The purpose of this paper was to electroreduce 7-ketolithocholic acid stereoselectively into ursodeoxycholic acid in a solution comprising a highly polar and aprotic solvent [dimethyl sulfoxide (DMSO), dimethylformamide (DMF), and N-methyl-2-pyrrolidone (NMP)]. With the correct amount of aprotic solvent, the C-7 carbonyl group of 7K-LCA can be selectively converted into a 7β-hydroxy group on the cathode surface. Experiments show that the aprotic solvent can significantly increase the conversion of 7-ketolithocholic acid and the yield of ursodeoxycholic acid, perhaps indicating the asymmetric reduction of the keto group.
UDCA (99 %) was purchased from Aladdin Chemistry Co. Ltd. 7K-LCA was prepared according to our previous work, via indirect electrooxidation of CDCA using a Br−/Br2 cycle. Methanol and potassium bromide were from Sinopharm Chemical Reagent Co. Ltd. (Shanghai, China). Acetonitrile [high-performance liquid chromatography (HPLC) grade] was from Shanghai Xingke Biochemistry Co. Ltd. (Shanghai, China). All other reagents were of analytical grade, from the Shanghai Ling Feng Chemical Reagent Co. Ltd. (Shanghai, China). WY-30.5 DC power with a single regulator constant flow was from Shanghai Starfish Instrument Co. Ltd. (Shanghai, China). A H-divided electrolytic cell was manufactured by the Glass Instrument Factory of the East China University of Science and Technology (ECUST, Shanghai, China). Cathode material consisting of a high-purity lead plate electrode was obtained from the Engineering Training Center of ECUST. The size of the lead plate was 145 × 30 mm. The anode material consisted of a titanium-ruthenium mesh electrode from Henan Xinxiang Future Water Chemical Co. Ltd. (Xingxiang, Henan). The size of the titanium-ruthenium mesh electrode was 145 × 30 mm. A HF-101 fluoroplastic cation exchange membrane was purchased from the Shanghai Hua Kai Technology Company (Shanghai, China). A cyclic voltameter with a PARSTAT 2273 electrochemical workstation (Princeton Applied Research, Princeton, NJ, USA) was used to measure cyclic voltammograms.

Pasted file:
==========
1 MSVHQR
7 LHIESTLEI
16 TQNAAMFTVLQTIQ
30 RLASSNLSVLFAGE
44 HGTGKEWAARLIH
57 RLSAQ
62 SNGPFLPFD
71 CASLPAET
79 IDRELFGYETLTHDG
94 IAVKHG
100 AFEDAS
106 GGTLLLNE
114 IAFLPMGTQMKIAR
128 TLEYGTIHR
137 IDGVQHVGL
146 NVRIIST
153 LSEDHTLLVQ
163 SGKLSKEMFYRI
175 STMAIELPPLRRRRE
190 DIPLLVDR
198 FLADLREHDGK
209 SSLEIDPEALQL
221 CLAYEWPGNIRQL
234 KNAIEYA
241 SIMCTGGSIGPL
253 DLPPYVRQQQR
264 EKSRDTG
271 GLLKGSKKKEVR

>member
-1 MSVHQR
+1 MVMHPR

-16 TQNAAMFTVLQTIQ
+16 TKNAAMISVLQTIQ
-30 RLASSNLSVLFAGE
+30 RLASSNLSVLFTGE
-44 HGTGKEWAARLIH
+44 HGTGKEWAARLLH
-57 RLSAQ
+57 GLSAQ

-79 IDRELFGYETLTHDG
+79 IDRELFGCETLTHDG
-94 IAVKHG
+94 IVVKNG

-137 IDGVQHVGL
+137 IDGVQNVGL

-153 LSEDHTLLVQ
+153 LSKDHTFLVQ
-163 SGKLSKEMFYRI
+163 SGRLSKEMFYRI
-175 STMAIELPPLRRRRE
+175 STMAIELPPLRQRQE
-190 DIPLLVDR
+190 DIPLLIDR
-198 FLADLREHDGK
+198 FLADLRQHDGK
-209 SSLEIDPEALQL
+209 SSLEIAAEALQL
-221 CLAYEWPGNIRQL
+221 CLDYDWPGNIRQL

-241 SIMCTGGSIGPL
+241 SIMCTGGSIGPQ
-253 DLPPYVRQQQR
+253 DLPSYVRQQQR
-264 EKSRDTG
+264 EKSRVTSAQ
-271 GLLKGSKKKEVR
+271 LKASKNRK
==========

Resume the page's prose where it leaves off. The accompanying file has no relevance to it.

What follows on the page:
The electroanalytical experiments were carried out in an electrochemical workstation with a co-solvent (MeOH/H2O = 9.83/1, volume ratio) containing 0.08 M potassium bromide as the supporting electrolyte in a divided glass cell, with a lead plate as the working electrode, a titanium-ruthenium mesh as the counter electrode, and Ag|AgCl|KCl as the reference electrode. All experiments were performed at 65 °C under atmospheric pressure. In addition, oxygen was removed from the solution by continuous bubbling with nitrogen before the experiment.